Researchers behind it hope it will allow robots to come into service more quickly, armed with a growing library of knowledge about their human masters. [emphasis mine]
You can read a first person account of the RoboEarth project on the IEEE (Institute of Electrical and Electronics Engineering) Spectrum’s Automaton Robotics blog in a posting by Markus Waibel,
As part of the European project RoboEarth, I am currently one of about 30 people working towards building an Internet for robots: a worldwide, open-source platform that allows any robot with a network connection to generate, share, and reuse data. The project is set up to deliver a proof of concept to show two things:
* RoboEarth greatly speeds up robot learning and adaptation in complex tasks.
* Robots using RoboEarth can execute tasks that were not explicitly planned for at design time.
The vision behind RoboEarth is much larger: Allow robots to encode, exchange, and reuse knowledge to help each other accomplish complex tasks. This goes beyond merely allowing robots to communicate via the Internet, outsourcing computation to the cloud, or linked data.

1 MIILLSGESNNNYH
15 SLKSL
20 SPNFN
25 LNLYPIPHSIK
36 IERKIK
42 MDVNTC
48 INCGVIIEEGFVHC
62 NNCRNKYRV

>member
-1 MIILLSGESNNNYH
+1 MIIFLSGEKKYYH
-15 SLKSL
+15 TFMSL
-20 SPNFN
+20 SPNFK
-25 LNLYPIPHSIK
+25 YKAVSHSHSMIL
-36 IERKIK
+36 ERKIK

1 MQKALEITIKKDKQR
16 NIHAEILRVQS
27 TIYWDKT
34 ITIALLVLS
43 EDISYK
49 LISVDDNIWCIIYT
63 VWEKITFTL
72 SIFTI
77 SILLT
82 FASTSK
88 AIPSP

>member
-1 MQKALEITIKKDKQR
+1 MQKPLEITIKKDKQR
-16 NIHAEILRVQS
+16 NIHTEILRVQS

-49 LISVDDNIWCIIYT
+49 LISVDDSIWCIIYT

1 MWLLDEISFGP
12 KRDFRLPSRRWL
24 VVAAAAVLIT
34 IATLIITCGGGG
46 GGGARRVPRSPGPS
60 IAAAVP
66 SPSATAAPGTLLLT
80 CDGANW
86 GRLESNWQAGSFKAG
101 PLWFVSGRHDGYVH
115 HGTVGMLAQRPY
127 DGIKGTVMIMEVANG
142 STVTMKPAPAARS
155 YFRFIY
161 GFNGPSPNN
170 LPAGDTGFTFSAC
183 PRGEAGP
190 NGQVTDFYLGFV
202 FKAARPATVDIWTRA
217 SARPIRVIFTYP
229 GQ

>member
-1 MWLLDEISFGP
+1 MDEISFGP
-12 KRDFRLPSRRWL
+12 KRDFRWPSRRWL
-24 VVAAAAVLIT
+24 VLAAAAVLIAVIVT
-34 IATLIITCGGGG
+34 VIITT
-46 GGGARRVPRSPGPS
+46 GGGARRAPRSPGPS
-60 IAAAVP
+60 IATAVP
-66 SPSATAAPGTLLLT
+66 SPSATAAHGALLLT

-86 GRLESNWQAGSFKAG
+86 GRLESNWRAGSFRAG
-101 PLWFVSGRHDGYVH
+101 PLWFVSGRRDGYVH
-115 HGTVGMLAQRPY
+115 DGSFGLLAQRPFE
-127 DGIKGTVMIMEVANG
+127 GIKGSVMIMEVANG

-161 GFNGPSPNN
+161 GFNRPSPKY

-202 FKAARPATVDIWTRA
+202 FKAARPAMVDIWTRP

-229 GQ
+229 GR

But before you yell “Skynet!,” think again. While the most similar things science fiction writers have imagined may well be the artificial intelligences in Terminator, the Space Odyssey series, or the Ender saga, I think those analogies are flawed. [emphasis mine] RoboEarth is about building a knowledge base, and while it may include intelligent web services or a robot app store, it will probably be about as self-aware as Wikipedia.
That said, my colleagues and I believe that if robots are to move out of the factories and work alongside humans, they will need to systematically share data and build on each other’s experience.
Unfortunately, Markus Waibel doesn’t explain why he thinks the analogies are flawed but he does lay out the reasoning for why robots should share information. For a more approachable and much briefer account, you can check out Ariel Schwartz’s Feb. 10, 2011 article on the Fast Company website,